Published on December 13, 2017
Six pitfalls of employee surveys
It is still common for companies to conduct annual employee satisfaction surveys. It is dangerous, though, to assume that the survey results tell what people really think. You need to dig into the results to understand what they mean and to figure out what to do about them. Here are a few traps you should avoid.
Never rely on averages only. Results of personnel polls are usually reported as average scores per question. Knowing the average without knowing the mean, the mode and the standard deviation may take you astray, especially with a smaller sample. Let’s see how a team of eight answered the question “How happy are you with your workload” on the scale of 1..4. Four persons answered 4 (very happy), three answered 1 (not happy at all), and one may answer 2 (not quite happy). The average becomes 2,6 which is far from anyone’s answer.
Watch out for extremes. There is always somebody who has had a bad day, an argument with the manager, a frustrating project, or a team that he or she does not fit into. A dissatisfied person tends to give very low grades on almost anything. Such a response is a fair and reasonable expression of that individual’s feelings but it is definitely not a fact or a common employee opinion. If there is an opportunity to give verbal feedback, too, the nastiest complaints made by few individuals are easily interpreted as “the opinion of the employees”.
Feelings are not facts. Employee polls are usually formulated as factual-looking claims, such as “I know what my objectives are” or “I get enough feedback about my team’s performance”. The answers, however, are never facts. They are feelings, usually honest feelings. Expression of dissatisfaction means dissatisfaction but not necessarily about the thing that was asked. Someone who says “I don’t know what my objectives are” may equally well mean “I don’t understand my objectives” or “I don’t like them” or “I always get the boring tasks” or “my boss sucks” or whatever. Dig deeper before making conclusions.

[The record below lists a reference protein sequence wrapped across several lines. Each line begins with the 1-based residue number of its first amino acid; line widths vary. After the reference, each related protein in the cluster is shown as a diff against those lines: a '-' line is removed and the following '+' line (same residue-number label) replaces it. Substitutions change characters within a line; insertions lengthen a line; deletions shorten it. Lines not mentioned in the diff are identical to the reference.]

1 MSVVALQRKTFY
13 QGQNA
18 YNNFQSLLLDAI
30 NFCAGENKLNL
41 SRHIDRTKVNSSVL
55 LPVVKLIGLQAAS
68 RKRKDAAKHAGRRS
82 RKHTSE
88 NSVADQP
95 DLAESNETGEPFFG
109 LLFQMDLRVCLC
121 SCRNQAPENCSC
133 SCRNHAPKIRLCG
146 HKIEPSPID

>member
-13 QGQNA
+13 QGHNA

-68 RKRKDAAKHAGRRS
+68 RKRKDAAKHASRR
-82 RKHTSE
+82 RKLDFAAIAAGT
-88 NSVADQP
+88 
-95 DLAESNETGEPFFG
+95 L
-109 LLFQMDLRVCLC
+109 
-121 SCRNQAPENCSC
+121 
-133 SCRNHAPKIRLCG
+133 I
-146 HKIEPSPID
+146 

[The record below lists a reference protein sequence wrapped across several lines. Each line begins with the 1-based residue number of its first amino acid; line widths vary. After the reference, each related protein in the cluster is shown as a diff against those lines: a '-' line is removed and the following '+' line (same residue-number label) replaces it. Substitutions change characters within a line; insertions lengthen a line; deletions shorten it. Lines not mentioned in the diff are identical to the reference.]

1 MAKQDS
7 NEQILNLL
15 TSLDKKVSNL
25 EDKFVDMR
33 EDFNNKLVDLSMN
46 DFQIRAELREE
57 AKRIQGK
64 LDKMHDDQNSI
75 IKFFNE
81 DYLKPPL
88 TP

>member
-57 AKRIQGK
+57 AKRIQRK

Worry about silence. As long as people complain aloud things are reasonably well. Pay attention to those who did not participate at all. They may be just busy. They may be as skeptical about employee polls as I am. But quite likely, they have reached the point where they don’t care anymore. These are the people you should really worry about.
Satisfaction is not a measure of success. Well-meaning managers worry about “satisfaction” or “well-being” of their people. And they should, indeed. Happy employees make happy customers. But most people are not happy with change or uncertainty – and there is lot of it in the business today. The easiest way to make good averages in satisfaction surveys is to keep things rolling the old way as long as possible. That may be very short-sighted.
Organizations are made of individuals. Teams, departments, business units and corporations do not have feelings. They are not satisfied or dissatisfied. People are. And none of them is average.